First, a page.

controller design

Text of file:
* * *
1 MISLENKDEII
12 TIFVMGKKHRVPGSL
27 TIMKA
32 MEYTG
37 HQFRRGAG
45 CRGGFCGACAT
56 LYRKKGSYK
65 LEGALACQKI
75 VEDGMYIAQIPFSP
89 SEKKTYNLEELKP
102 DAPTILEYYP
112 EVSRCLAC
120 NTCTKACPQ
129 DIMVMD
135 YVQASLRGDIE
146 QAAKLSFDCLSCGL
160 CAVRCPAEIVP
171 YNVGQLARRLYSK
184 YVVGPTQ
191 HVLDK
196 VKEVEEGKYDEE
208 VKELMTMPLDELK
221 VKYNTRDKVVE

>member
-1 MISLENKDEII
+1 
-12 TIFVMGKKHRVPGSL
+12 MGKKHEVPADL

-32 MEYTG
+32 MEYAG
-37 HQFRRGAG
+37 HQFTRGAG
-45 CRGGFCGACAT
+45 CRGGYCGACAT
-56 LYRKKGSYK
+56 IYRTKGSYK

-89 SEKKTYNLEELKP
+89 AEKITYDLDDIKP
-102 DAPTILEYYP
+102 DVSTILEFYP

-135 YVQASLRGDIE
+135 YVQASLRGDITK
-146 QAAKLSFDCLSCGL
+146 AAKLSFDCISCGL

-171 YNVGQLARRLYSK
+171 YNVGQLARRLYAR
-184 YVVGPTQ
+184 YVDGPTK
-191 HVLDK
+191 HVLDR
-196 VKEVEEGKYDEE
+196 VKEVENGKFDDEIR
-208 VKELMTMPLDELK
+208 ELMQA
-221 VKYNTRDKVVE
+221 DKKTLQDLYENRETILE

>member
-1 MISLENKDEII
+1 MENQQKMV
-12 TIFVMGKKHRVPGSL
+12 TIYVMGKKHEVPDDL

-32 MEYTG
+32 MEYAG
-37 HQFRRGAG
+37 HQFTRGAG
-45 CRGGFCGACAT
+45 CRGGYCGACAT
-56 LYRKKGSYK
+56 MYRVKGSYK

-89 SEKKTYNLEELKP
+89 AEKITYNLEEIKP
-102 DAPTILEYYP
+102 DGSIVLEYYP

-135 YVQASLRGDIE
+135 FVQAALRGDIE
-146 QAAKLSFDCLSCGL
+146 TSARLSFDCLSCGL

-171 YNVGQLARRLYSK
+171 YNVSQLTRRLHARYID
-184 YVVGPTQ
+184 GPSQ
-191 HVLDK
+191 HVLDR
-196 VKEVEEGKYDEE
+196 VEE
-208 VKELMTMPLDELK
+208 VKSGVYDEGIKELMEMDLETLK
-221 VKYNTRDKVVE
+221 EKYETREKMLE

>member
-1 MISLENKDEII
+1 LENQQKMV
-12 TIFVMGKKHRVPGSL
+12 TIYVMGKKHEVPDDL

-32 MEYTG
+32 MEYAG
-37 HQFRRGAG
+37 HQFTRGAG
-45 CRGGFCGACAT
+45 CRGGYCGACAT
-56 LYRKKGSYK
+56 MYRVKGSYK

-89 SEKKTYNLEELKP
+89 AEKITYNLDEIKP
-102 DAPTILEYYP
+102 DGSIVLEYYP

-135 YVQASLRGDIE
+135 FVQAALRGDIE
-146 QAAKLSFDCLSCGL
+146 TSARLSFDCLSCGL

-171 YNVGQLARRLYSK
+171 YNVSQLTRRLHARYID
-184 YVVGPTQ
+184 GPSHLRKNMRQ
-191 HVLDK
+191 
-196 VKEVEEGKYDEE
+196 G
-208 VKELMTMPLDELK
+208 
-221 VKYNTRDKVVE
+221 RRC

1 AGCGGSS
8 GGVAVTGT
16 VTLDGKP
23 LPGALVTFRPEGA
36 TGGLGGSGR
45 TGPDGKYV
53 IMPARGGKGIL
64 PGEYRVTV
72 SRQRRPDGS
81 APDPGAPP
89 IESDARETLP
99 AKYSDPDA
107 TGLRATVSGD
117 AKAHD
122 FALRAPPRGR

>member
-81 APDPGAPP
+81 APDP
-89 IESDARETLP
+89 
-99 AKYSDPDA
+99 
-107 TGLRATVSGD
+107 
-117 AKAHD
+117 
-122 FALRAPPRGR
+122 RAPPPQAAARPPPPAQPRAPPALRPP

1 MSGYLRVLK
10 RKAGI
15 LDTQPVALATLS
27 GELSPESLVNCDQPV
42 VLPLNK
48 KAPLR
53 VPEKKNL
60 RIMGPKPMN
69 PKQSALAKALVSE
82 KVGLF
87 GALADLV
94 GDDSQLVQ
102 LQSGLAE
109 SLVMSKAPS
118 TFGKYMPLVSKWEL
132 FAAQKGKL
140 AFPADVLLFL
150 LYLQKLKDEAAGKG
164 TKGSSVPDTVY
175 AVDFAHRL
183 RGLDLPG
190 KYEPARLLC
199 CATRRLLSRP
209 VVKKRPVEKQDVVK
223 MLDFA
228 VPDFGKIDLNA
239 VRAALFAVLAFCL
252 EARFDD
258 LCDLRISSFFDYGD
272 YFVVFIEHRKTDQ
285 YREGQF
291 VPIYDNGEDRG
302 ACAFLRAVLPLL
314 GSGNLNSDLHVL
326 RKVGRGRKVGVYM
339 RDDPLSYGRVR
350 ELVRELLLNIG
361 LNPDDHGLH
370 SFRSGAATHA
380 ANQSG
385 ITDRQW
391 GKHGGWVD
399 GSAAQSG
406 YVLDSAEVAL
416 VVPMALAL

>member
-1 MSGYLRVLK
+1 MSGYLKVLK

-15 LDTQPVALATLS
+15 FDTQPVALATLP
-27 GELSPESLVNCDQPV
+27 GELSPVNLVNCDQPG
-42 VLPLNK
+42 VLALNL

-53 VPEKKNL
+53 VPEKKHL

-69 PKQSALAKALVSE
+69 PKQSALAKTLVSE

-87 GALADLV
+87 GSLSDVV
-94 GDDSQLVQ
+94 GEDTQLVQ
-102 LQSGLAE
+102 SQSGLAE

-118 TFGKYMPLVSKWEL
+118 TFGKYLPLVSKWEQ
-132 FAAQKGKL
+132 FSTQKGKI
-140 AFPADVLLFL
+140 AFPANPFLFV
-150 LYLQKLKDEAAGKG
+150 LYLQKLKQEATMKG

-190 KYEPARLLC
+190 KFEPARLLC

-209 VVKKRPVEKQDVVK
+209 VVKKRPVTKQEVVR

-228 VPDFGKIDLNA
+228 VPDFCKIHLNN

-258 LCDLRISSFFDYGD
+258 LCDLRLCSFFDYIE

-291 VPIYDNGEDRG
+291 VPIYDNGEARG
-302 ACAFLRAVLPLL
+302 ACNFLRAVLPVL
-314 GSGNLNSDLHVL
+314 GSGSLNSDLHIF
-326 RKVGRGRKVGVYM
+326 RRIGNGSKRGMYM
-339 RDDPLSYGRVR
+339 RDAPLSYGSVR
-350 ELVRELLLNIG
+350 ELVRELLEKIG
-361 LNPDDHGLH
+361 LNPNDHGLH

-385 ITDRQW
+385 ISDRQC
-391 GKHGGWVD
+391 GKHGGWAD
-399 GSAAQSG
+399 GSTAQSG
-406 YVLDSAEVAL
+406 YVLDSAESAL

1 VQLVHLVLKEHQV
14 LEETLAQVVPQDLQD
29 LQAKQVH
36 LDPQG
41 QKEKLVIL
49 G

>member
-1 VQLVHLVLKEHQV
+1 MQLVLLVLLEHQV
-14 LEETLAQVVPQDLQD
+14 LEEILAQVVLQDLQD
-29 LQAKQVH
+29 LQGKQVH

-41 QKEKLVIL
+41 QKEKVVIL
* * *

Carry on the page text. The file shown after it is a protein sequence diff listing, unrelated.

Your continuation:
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Controller design and their software implementations are usually done in isolated design spaces using respective COTS design tools. However, this separation of concerns can lead to long debugging and integration phases. This is because assumptions made about the implementation platform during the design phase—e.g., related to timing—might not hold in practice, thereby leading to unacceptable control performance. In order to address this, several control/architecture co-design techniques have been proposed in the literature. However, their adoption in practice has been hampered by the lack of design flows using commercial tools. To the best of our knowledge, this is the first article that implements such a co-design method using commercially available design tools in an automotive setting, with the aim of minimally disrupting existing design flows practiced in the industry. The goal of such co-design is to jointly determine controller and platform parameters in order to avoid any design-implementation gap , thereby minimizing implementation time testing and debugging. Our setting involves distributed implementations of control algorithms on automotive electronic control units ( ECUs ) communicating via a FlexRay bus. The co-design and the associated toolchain Co-Flex jointly determines controller and FlexRay parameters (that impact signal delays) in order to optimize specified design metrics. Co-Flex seamlessly integrates the modeling and analysis of control systems in MATLAB/Simulink with platform modeling and configuration in SIMTOOLS/SIMTARGET that is used for configuring FlexRay bus parameters. It automates the generation of multiple Pareto-optimal design options with respect to the quality of control and the resource usage, that an engineer can choose from. In this article, we outline a step-by-step software development process based on Co-Flex tools for distributed control applications. While our exposition is automotive specific, this design flow can easily be extended to other domains.

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